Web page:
Rheumatoid Arthritis

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Rheumatoid arthritis is a chronic inflammatory joint disease which affects 1% of the population.

That means there are at least 3 million people in the United States who have rheumatoid arthritis.

The exact cause of rheumatoid arthritis is unknown but we do know that genetic and environmental factors play a role. Rheumatoid arthritis symptoms include swollen, painful joints and generalized stiffness especially in the morning or after periods of inactivity.

Some patients may present with an explosive onset of multiple swollen joints initially, but the more common presentation is a slower onset of flare-ups and modest remissions over many months with a gradual decline in function associated with increasing joint symptoms.  The most common joints involved are the small joints of the hands and feet as well as the wrists, however any joint may be involved.

A diagnosis of rheumatoid arthritis is made by an experienced rheumatologist who listens carefully to your history, performs a detailed physical exam with special interest in your joints, and then also reviews laboratories and x-ray findings including special tests called rheumatoid factors and CCP antibodies. Your rheumatologist will then devise a treatment strategy for you. Emphasis on treating your symptoms of joint pain and swelling as well as preventing deformity and disability is important.

You may require a number of medications to reduce inflammation and prevent joint destruction as part of your treatment plan. Newer therapies over the last fifteen years have changed peoples’ lives with rheumatoid arthritis. Complete remissions are now more common place where in the past these were not. Aggressive early intervention is a key principal of treatment in this day and time.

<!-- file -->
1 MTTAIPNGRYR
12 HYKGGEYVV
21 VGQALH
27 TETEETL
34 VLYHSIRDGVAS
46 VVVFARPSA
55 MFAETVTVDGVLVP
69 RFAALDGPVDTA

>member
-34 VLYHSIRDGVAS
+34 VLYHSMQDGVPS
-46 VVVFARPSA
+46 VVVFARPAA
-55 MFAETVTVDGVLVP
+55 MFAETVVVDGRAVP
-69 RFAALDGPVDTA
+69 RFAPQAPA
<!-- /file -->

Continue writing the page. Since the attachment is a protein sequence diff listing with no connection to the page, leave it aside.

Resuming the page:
Methotrexate

Methotrexate has been used for over 30 years as the foundation of treatment for rheumatoid arthritis. It can frequently make people feel much better but may not prevent long-term joint destruction. Newer medications called biologics have been used in combination with methotrexate to bring about improvement in symptoms, prevent joint destruction, and keep patients living normal productive lives. Rheumatologists are experts at using these medications and monitoring for potential side effects. The outlook is much brighter for patients with rheumatoid arthritis these days thanks to significant he answered truthfully he is improvements in therapies.

Sep 15, 2018

Four Alternative Therapies to Help Ease Arthritis Pain

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Dealing with joint pain and stiffness from arthritis is a daily challenge. While traditional treatments work to control inflammation and disease progression, there are many alternative therapies that can help with pain. Often the idea of self-health, alternative treatments, or even just the simple act of pressing pause on our daily grind can be such […]

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Sep 10, 2018

Six Tips to Help Make Every Day Activities Easier with Arthritis

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Our bodies go through a lot every day. For most, that nagging joint pain isn’t due to a tough gym session or a heavy duty yard day. For those that suffer from arthritis, ordinary and routine activities are the surprising culprits behind these aches and pains. Thankfully, there are steps you can take to help […]

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Aug 14, 2018

Reclaim: 6 Tips for Managing Arthritis at Work

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Managing arthritis symptoms can be a job in itself. Combine the aches and pains of a chronic illness and the aches and pains of a career, and life can become a struggle. Fortunately, implementing a few simple guidelines can help get you through your day comfortably. Try these six tips for managing arthritis at work. […]

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